One always hesitates to get way out in front of the crowd or in this case the other political analysts. So far none of the other analysts have been willing to go above a 57 seat gain for the Republicans or a 235 to 200 House in favor of the Republicans. So where do we get off projecting an 89 net seat gain for them?
Unlike other analysts, we have been using the results of the likely voter generic congressional ballots as developed by Gallup over the last 60 years for midterm elections. When you have 15 data points like this, you can apply a regression analysis to develop some mathematical equations that can allow you to predict how many seats the Republicans will wind up taking from the Democrats.
Never before in the last 60 years have the Republicans been able to get a spread of more than 7 points in their favor and that was in 1994. Right now the Real Clear Politics average of the generic ballot is 7.3 points in their favor and the Republicans picked up a net 51 seats when it was 7. This already says that the Republicans should do better than a 51 seat gain.
Remember that Gallup is the pollster that has data going back 60 years so they have all that experience in developing a screen to pick out the likely voters from a sample of registered voters. This year Gallup is offering two types of likely voter screens depending upon how many voters actually do turn out to vote. The spread in favor of the Republicans is a whopping 9 to 14 points.
If a 7 point spread got the Republicans a net gain of 51 seats, what would 9 points get them let alone 14? A simple proportional analysis says that 9 is 1.29 times greater than 7 so 51 X 1.57 = 65 seats. On the other hand, 14 is 2 times greater than 7 so 51 X 2 = 102 seats. While this kind of progression is way too simple and way outside any existing data points, it does tell you that our projection of an 89 net seat pickup for the Republicans does not seem so outrageous.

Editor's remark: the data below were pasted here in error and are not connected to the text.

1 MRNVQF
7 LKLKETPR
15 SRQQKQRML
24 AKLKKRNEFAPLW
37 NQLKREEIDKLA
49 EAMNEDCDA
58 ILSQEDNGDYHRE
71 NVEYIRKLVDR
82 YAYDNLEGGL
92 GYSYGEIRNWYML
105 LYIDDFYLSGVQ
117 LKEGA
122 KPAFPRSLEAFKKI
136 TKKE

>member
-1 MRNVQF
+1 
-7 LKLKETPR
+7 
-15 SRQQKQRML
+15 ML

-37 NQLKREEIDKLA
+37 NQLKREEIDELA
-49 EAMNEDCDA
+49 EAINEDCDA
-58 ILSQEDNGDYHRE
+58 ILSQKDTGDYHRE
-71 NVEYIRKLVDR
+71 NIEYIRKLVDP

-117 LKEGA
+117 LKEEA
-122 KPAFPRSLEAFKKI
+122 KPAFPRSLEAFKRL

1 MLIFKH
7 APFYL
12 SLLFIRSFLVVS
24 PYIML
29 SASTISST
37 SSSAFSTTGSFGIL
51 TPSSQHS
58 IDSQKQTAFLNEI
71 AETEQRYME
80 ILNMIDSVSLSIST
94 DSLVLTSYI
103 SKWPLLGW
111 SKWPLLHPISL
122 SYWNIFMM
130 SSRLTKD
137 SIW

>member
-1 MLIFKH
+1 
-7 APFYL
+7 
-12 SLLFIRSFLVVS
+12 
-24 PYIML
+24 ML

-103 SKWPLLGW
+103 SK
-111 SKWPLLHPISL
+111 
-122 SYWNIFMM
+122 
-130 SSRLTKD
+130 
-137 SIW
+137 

So why do we pick 89 seats instead of 65 or 102? We use results from previous equivalent elections as a starting point and then add in an adjustment for the Obamacare votes and poll results. Actually we project that the Republicans will pick up 91 seats from the Democrats but will lose 3 of their own (DE-AL, IL-10 and LA-3). On the other hand they will gain back their now vacant seat (IN-3) so 178 + 91 - 3 + 1 = 267. This gain means the final generic ballot spread will be 12.5 points in favor of the Republicans.
We go further and try to project which seats will be among the 91 seats the Democrats will lose at Who's Winning the House? As you can see from that table, the 91st seat is Carolyn McCarthy in NY-4. An October poll from McLaughlin and Associates has her up 1 point over the Republican Becker, 46 to 45. That 1 point can be made up in the 8 days remaining before the election. The 92nd seat is Ben Chandler in KY-6 and he is ahead by 4 points in an October poll from Mason-Dixon, 48 to 44. While it is possible for the Republicans to pick up this seat since Chandler is polling under 50%, it is not an odds on bet.
Likewise, Tierney in MA-6 is up 6 and Braley is up 11 in IA-1. On the other hand, in the 95th seat, there is a tie in an August poll from Action Solutions, but that is an old poll so who knows where that race is today. At best, it could make up for one of the ones listed in the first 91 that the Republicans end up losing. The point is that the pickings are pretty slim below that 91st seat so that is why we stopped there.